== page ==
hydrogen dispenser

The well-to-wheel energy efficiency of current hydrogen vehicles is lower than diesel internal combustion (IC) or battery electric vehicles and those using renewable fuels in IC engines, according to a new study by Zemo Partnership.

For this reason it is urging the government to increase its focus on the well-to-wheel (WTW) greenhouse gas (GHG) emissions and overall energy efficiency performance of new fuels for transport.

Zemo, the joint trade and government organisation (formerly LowCVP), says that while hydrogen, electric and renewable fuels (produced from waste-based feedstocks) can all radically cut emissions compared with their diesel-powered counterparts, there are major variations in their effectiveness and efficiency in terms of cutting emissions depending on choices made over the full well-to-wheel life cycle.

The study warns that a focus solely on mitigating tailpipe emissions can risk neglecting the full impacts and the overall energy consumption of the system. And it says that with limited biogenic resources and renewable electricity supplies, it is critical to adopt energy efficient solutions to maximise full system benefits wherever possible.

The new study looks specifically at hydrogen, extending analysis provided in the Low Carbon Hydrogen Well-to-Tank Pathways Study, which was also recently published by Zemo.

The work comes shortly after publication of the government’s UK hydrogen strategy. Key building blocks of the hydrogen strategy are currently under consultation and the Zemo Partnership work is intended to help inform these.

The Zemo analysis combines GHG and energy consumption data for a variety of hydrogen vehicles – trucks, buses, vans and cars. It presents well-to-wheel results for the most promising hydrogen vehicle powertrain architectures using battery electric, diesel and renewable fuels for comparison.

The study looks at hydrogen produced for transport use through electrolysis, biomass gasification with carbon capture and storage (CCS) and methane reformation with CCS (all potentially very low carbon and GHG solutions) as well as from fossil fuels without CCS mitigation. The work explores the sensitivity of GHG emissions and energy consumption to a range of inputs and options, with more than 250 well-to-wheel scenarios being modelled in the 2020-2035 timeframe.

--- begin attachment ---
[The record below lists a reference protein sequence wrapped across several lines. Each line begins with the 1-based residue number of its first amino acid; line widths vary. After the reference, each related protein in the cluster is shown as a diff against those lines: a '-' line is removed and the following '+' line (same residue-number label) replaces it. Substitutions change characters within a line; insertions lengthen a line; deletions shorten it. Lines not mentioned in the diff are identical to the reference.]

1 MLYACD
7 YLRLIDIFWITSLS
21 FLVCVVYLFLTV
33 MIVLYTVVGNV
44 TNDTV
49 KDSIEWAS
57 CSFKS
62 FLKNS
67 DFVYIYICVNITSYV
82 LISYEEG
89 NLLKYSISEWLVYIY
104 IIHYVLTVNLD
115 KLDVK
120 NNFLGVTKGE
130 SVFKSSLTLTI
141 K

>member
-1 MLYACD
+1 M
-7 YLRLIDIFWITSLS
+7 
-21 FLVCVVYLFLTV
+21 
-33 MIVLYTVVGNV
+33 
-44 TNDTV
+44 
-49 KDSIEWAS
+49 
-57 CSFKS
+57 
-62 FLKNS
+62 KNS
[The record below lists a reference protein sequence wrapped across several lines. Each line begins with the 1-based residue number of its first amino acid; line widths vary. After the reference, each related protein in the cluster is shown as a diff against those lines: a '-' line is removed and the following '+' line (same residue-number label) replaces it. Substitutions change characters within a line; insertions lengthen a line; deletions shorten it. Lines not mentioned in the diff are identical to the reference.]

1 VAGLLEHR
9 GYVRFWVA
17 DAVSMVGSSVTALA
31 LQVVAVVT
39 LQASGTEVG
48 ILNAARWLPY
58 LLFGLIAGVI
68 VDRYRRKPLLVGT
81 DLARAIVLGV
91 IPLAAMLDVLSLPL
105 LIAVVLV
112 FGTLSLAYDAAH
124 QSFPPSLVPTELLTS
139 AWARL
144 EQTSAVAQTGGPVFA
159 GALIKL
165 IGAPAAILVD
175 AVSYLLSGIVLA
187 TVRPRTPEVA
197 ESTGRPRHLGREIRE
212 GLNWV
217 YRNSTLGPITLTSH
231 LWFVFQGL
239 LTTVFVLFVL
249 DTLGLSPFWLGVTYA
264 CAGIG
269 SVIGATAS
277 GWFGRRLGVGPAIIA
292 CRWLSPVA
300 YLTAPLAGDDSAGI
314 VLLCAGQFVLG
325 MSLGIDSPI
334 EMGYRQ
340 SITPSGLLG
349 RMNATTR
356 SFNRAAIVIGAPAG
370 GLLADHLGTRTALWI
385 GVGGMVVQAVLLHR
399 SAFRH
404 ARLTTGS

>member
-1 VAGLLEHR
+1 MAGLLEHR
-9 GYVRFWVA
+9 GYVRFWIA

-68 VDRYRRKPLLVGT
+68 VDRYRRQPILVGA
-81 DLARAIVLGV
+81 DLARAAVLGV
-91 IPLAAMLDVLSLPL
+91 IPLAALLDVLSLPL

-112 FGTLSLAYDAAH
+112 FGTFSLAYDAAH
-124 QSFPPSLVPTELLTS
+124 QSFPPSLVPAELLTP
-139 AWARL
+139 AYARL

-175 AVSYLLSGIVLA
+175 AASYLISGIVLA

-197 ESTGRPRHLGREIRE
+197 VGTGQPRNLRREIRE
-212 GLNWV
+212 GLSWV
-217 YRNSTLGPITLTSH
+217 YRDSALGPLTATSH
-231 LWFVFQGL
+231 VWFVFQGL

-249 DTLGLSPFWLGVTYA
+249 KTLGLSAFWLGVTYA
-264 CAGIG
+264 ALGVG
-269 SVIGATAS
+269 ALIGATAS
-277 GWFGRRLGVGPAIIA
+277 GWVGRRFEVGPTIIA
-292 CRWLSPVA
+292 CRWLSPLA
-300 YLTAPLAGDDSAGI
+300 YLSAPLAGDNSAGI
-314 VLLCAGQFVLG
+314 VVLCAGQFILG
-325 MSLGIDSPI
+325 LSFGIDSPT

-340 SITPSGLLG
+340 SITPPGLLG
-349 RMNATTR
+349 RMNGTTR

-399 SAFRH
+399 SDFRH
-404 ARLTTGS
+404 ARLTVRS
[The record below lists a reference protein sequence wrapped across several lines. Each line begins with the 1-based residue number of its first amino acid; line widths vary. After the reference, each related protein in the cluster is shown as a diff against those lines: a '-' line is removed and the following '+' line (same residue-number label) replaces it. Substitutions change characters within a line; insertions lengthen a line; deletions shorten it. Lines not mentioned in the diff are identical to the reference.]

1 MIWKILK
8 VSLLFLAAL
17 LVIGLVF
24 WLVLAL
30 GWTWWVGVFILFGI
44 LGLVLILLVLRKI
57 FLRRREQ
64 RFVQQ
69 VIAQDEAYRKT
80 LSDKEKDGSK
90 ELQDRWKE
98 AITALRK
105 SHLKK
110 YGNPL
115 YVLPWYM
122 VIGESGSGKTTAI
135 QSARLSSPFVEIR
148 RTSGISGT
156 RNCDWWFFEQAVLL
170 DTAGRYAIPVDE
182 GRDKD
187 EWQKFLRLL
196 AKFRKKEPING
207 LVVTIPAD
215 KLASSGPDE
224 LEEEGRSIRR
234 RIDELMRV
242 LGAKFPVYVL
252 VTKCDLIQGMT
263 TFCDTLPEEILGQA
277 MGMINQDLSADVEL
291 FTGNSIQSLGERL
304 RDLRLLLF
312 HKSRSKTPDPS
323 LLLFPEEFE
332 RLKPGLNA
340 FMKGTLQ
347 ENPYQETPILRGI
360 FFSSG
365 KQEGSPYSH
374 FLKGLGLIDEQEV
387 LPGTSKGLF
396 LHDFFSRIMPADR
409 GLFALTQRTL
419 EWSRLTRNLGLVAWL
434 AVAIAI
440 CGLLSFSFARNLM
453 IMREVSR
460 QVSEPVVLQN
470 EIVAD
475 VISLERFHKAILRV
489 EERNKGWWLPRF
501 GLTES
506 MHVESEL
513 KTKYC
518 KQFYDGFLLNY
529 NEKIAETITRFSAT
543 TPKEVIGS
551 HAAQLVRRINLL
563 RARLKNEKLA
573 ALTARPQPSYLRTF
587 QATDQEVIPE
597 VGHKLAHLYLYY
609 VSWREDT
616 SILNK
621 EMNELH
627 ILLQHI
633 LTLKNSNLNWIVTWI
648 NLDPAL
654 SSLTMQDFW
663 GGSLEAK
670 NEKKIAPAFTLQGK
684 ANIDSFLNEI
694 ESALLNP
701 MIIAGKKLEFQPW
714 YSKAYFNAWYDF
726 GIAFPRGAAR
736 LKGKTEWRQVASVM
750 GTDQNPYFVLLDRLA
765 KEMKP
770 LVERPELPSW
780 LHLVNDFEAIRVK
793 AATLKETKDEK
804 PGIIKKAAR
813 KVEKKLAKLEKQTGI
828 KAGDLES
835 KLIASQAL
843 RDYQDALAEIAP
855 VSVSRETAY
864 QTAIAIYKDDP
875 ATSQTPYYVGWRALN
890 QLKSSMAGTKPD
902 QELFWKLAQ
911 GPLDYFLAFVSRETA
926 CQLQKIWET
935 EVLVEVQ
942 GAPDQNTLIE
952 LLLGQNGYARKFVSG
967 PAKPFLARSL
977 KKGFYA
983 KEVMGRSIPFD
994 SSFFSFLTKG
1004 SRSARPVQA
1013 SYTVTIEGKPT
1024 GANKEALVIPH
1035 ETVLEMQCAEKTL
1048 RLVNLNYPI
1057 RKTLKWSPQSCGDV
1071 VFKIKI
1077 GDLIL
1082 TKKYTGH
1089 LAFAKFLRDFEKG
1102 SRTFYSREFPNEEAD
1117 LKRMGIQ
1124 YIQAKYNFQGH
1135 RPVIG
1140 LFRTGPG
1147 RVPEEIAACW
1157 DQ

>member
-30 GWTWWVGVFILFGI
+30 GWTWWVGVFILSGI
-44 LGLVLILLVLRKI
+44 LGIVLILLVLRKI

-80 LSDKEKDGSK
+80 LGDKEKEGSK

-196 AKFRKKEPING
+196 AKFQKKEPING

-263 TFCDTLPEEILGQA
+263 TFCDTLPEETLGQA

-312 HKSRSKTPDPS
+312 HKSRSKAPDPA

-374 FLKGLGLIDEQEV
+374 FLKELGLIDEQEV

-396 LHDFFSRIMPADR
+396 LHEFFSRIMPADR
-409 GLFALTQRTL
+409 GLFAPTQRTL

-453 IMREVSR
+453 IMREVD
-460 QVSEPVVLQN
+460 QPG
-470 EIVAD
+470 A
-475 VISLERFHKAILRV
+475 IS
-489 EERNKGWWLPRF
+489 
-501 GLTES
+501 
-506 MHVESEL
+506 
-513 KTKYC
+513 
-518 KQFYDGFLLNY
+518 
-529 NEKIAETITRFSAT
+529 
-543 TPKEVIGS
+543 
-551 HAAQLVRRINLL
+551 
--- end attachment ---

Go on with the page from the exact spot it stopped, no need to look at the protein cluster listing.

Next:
The analysis finds that each of the hydrogen vehicle architectures looked at can deliver lower carbon, and in some cases negative, well-to-wheel GHG emissions solutions within the next decade for many vehicle types, but this is predicated on the use of low carbon hydrogen.

The work shows that the well-to-wheel energy efficiency of hydrogen vehicles is lower than diesel internal combustion (IC) or battery electric vehicles and those using renewable fuels in IC engines.

In the case of HGVs powered by hydrogen fuel cells – widely mooted as a potential HDV solution because of the technical challenges to battery electrification – the well-to-wheel energy efficiency is four to six times worse than that for comparable battery electric vehicles.

Regardless of how low carbon hydrogen is supplied, the production process is energy intensive and thus significantly worsens the overall WTW energy efficiency.

Zemo Partnership chief executive Andy Eastlake said: “When we look at the energy efficiency of potential pathways for hydrogen to be used in transport we see challenges. These vehicles will need to demonstrate considerable complementary benefits such as longer range, superior payload or lower operating costs to compensate for the increase in energy consumption compared with other zero emission powertrain solutions such as battery electric vehicles.”

Gloria Esposito, Zemo’s head of sustainability and study co-author, said: “Emissions from the hydrogen supply chain are dominated by the fuel production method, with distribution and dispensing having less impact.

“So called ‘green’ hydrogen (produced through electrolysis powered by renewable electricity) currently delivers the lowest WTW GHG emissions for a hydrogen vehicle. However, vehicles using ‘grey’ hydrogen made from current steam methane reformation perform worse than conventional fossils fuelled diesel vehicles on a well-to-wheel GHG basis.”

The study recommends that further feasibility work including energy analysis, should be done to assess the suitability of different vehicles for different use cases to inform the potential role of hydrogen in the HGV sector. Relevant factors would include vehicle payload and capacity, range, refuelling/charging time and infrastructure. The work could potentially be integrated into the Government’s ongoing Zero Emission Freight Trials (ZERFT) which Zemo is also supporting.

The choice of carbon intensity factors for grid electricity, both now and in the future, is also critical sensitivity within the analysis and an area needing much more consistent data.